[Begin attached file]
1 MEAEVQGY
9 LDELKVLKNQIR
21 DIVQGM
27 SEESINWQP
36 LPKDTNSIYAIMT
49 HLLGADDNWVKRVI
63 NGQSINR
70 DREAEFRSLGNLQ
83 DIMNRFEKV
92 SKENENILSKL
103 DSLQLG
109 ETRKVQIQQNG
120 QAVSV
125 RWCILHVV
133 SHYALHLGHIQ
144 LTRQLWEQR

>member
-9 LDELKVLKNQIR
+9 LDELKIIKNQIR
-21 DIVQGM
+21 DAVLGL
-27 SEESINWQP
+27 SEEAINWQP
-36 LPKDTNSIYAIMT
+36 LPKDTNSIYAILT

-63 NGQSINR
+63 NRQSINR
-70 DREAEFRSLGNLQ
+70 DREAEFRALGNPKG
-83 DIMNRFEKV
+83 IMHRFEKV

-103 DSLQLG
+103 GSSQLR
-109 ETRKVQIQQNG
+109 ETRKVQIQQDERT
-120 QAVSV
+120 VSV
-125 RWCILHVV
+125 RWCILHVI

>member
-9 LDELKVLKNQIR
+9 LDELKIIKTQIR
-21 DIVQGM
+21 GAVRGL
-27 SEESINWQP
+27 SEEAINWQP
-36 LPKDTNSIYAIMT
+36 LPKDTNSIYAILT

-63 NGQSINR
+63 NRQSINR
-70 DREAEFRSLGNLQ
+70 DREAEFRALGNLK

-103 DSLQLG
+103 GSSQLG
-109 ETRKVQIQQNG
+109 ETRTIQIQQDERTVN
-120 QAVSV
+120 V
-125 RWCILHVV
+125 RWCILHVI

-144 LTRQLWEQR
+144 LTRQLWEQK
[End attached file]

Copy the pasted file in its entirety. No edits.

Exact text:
1 MEAEVQGY
9 LDELKVLKNQIR
21 DIVQGM
27 SEESINWQP
36 LPKDTNSIYAIMT
49 HLLGADDNWVKRVI
63 NGQSINR
70 DREAEFRSLGNLQ
83 DIMNRFEKV
92 SKENENILSKL
103 DSLQLG
109 ETRKVQIQQNG
120 QAVSV
125 RWCILHVV
133 SHYALHLGHIQ
144 LTRQLWEQR

>member
-9 LDELKVLKNQIR
+9 LDELKIIKNQIR
-21 DIVQGM
+21 DAVLGL
-27 SEESINWQP
+27 SEEAINWQP
-36 LPKDTNSIYAIMT
+36 LPKDTNSIYAILT

-63 NGQSINR
+63 NRQSINR
-70 DREAEFRSLGNLQ
+70 DREAEFRALGNPKG
-83 DIMNRFEKV
+83 IMHRFEKV

-103 DSLQLG
+103 GSSQLR
-109 ETRKVQIQQNG
+109 ETRKVQIQQDERT
-120 QAVSV
+120 VSV
-125 RWCILHVV
+125 RWCILHVI

>member
-9 LDELKVLKNQIR
+9 LDELKIIKTQIR
-21 DIVQGM
+21 GAVRGL
-27 SEESINWQP
+27 SEEAINWQP
-36 LPKDTNSIYAIMT
+36 LPKDTNSIYAILT

-63 NGQSINR
+63 NRQSINR
-70 DREAEFRSLGNLQ
+70 DREAEFRALGNLK

-103 DSLQLG
+103 GSSQLG
-109 ETRKVQIQQNG
+109 ETRTIQIQQDERTVN
-120 QAVSV
+120 V
-125 RWCILHVV
+125 RWCILHVI

-144 LTRQLWEQR
+144 LTRQLWEQK